Critics of the Air Force's plan to put an electronic battlefield in the West Desert said Thursday the West Desert is too often viewed as a vast "vacuum" that is suitable for any project with potentially negative impacts.
Callao rancher Cecil Garland, whose impassioned battle against the MX missile gave him regional fame, joined Downwinders Inc. and the West Desert Range Association to criticize the plan at a press conference.This time, Garland aimed that same passionate rhetoric at his latest military target - the battlefield that is to begin operating at the Utah Test and Training Range in 1990.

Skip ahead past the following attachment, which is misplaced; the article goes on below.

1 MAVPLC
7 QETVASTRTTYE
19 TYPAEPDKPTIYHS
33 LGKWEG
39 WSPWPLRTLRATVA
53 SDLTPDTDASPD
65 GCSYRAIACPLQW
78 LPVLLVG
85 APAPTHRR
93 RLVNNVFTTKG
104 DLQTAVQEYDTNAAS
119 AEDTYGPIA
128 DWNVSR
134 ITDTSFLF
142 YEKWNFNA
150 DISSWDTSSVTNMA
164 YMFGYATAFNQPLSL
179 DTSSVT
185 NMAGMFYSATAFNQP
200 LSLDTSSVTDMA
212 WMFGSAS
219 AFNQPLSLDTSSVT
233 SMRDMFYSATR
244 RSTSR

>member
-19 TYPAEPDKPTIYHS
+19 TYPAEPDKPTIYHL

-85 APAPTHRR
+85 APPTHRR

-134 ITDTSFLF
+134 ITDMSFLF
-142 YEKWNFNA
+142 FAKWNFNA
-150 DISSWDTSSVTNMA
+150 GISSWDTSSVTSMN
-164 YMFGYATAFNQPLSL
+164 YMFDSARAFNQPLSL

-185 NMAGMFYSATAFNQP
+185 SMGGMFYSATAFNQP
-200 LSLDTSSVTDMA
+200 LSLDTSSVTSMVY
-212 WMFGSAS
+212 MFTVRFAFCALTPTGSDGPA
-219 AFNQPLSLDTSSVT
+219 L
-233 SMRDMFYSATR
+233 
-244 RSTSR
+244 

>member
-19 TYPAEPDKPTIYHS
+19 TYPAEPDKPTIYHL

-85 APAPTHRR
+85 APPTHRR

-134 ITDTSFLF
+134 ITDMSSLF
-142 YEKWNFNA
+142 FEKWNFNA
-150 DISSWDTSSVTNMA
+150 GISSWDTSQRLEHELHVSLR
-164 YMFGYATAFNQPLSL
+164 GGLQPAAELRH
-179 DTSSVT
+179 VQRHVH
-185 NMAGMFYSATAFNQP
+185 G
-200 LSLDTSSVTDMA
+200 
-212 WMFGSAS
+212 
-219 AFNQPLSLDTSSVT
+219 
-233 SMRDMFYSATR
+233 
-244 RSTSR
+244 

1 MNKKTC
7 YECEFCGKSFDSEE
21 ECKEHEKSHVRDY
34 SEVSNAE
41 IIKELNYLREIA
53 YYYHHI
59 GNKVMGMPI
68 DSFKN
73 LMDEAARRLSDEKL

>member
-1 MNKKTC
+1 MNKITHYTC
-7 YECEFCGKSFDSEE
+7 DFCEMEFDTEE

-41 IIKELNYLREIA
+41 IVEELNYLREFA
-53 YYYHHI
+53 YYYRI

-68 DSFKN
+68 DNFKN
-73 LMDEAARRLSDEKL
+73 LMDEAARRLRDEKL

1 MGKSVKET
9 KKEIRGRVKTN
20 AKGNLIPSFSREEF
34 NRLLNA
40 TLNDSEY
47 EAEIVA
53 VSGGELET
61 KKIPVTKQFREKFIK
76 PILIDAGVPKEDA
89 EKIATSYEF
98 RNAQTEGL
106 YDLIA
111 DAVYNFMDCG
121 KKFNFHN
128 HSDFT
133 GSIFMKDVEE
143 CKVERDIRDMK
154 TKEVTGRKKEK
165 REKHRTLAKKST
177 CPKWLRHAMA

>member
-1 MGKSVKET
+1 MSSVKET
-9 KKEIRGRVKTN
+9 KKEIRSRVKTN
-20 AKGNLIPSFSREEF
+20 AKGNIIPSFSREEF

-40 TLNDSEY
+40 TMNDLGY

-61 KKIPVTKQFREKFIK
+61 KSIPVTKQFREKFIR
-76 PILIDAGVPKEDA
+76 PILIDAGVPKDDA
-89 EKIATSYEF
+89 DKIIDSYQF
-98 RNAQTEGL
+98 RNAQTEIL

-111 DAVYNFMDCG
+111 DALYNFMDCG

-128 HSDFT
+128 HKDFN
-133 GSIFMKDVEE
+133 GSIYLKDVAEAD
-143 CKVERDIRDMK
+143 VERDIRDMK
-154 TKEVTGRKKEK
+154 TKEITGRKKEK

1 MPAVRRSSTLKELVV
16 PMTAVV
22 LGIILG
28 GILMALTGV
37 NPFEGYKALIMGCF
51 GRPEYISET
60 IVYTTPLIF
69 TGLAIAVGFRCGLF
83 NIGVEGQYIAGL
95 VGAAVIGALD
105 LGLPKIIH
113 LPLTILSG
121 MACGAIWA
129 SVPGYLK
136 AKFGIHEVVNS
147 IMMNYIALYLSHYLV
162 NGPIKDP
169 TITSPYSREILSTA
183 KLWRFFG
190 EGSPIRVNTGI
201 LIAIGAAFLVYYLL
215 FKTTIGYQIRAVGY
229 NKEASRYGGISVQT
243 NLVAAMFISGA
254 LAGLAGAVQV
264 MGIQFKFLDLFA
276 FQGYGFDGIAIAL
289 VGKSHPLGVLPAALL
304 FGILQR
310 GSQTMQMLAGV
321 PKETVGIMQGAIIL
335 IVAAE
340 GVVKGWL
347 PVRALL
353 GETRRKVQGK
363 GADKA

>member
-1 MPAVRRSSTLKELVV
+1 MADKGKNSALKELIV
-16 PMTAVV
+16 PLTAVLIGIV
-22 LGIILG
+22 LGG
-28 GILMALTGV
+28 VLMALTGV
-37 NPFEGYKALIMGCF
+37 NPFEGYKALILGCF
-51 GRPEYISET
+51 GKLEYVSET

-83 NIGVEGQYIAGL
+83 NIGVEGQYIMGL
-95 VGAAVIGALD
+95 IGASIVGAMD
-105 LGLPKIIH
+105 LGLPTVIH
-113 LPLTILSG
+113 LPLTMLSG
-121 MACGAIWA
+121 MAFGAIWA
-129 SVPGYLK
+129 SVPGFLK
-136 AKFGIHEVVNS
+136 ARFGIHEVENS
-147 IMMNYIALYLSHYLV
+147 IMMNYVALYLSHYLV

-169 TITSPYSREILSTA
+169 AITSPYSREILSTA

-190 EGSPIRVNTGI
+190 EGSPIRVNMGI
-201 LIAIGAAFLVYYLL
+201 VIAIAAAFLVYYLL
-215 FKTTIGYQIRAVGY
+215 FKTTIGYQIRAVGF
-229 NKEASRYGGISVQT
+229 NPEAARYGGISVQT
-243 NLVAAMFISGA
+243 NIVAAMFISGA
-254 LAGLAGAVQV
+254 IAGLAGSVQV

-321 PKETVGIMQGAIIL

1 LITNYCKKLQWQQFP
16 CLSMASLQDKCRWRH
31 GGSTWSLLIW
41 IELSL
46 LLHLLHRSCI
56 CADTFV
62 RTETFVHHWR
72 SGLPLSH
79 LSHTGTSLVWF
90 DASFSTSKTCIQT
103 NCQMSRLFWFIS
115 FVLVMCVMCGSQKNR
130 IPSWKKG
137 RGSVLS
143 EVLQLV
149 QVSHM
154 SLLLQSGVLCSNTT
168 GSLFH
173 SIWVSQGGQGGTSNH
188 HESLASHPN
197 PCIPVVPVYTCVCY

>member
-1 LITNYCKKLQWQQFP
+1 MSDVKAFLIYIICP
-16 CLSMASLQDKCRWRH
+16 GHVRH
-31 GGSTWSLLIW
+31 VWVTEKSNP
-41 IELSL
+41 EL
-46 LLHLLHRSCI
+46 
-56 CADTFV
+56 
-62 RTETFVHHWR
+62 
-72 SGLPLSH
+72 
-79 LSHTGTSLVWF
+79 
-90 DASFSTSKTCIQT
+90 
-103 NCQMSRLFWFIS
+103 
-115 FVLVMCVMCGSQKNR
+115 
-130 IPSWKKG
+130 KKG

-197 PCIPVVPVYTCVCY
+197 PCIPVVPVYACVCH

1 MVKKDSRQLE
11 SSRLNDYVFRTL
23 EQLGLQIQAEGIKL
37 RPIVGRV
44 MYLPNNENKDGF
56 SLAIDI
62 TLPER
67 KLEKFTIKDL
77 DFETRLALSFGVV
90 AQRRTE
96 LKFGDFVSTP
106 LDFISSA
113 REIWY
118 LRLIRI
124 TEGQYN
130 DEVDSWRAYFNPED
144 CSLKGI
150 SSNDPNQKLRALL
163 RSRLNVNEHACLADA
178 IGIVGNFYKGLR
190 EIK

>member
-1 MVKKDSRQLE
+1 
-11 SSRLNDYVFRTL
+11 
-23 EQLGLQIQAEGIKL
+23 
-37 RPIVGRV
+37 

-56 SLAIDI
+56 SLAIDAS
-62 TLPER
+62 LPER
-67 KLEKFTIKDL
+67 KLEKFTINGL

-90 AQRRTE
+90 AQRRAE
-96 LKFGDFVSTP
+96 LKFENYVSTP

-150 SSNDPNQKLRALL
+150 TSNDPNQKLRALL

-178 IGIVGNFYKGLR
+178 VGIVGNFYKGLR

The Air Force has told West Desert residents the battlefield will cause air traffic to increase 30 percent in the next decade.
"I've heard all the F-16s flying over my house at 50 feet above the treetops that I want to hear," Garland said. "I wish the country and the state of Utah would get over the idea that the West Desert is a waste area and a vacuum."
He criticized the mentality along the Wasatch Front that says, "If we don't want it here, stick it out on the West Desert." He cited hazardous waste, the MX missile and low-flying fighter planes as examples of that thinking.
Downwinders spokesmen did not oppose the battlefield itself but accused the Air Force of withholding related information from the public. They have filed a Freedom of Information request for land permit applications and maps they have heard exist.